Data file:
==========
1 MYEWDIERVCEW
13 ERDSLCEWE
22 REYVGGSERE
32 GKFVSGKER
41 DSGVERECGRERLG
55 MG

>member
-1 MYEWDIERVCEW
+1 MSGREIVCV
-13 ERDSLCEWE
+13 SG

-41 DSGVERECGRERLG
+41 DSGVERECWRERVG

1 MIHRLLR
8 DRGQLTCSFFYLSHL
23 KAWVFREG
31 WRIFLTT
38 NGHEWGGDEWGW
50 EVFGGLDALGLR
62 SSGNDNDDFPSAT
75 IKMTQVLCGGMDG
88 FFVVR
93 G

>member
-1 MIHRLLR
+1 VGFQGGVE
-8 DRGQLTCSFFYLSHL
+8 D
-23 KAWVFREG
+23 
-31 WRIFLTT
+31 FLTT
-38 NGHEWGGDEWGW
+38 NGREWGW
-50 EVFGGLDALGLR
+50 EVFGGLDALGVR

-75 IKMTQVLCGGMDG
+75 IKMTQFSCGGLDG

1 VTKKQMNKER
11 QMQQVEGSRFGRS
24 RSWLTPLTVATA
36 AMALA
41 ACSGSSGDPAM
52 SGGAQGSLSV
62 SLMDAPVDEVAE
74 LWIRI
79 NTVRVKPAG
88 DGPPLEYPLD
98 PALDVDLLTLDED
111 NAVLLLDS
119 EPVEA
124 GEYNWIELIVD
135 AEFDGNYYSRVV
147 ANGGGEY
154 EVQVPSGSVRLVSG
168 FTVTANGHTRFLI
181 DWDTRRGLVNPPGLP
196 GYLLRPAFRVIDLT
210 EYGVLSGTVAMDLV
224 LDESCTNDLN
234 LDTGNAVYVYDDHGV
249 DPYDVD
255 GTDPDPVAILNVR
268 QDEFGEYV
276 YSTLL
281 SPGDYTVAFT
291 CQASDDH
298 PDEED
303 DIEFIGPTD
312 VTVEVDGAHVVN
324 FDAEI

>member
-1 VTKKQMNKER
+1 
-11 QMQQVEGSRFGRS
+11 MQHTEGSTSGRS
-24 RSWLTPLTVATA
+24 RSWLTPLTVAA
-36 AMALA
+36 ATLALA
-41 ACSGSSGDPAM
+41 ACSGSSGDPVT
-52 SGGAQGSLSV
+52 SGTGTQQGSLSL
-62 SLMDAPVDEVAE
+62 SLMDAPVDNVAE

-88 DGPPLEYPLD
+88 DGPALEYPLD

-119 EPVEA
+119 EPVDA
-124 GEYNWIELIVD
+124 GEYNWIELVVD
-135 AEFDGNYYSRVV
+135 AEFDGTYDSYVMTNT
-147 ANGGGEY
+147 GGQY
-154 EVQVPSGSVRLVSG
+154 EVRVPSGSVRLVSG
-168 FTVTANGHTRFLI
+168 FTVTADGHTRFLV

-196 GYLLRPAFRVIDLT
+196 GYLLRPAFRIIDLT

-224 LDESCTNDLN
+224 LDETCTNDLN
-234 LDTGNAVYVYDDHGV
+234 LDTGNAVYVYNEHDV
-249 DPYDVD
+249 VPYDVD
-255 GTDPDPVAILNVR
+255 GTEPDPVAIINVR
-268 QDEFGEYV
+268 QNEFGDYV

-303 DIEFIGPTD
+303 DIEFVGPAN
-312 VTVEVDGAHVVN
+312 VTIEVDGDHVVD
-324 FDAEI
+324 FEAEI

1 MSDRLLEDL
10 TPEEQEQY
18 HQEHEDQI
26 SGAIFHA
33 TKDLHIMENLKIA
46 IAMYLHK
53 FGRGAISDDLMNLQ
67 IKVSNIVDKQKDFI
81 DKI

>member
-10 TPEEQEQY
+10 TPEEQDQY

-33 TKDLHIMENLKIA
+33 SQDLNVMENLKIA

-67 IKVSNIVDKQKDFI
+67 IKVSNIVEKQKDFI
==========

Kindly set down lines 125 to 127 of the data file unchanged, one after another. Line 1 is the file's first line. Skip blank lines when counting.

53 FGRGAISDDLMNLQ
67 IKVSNIVDKQKDFI
81 DKI